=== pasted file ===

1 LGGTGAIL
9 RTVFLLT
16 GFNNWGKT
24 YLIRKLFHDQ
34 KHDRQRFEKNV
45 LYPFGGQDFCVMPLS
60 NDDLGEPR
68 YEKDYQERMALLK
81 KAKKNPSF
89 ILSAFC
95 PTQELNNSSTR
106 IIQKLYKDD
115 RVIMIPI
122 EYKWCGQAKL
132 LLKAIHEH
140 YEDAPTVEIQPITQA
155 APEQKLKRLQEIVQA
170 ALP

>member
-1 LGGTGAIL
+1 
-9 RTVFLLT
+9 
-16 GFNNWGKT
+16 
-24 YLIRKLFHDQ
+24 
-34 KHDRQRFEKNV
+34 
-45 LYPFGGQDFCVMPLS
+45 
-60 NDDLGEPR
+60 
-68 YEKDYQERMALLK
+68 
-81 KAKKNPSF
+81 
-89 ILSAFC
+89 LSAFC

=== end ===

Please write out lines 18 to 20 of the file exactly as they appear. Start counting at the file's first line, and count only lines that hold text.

170 ALP

>member
-1 LGGTGAIL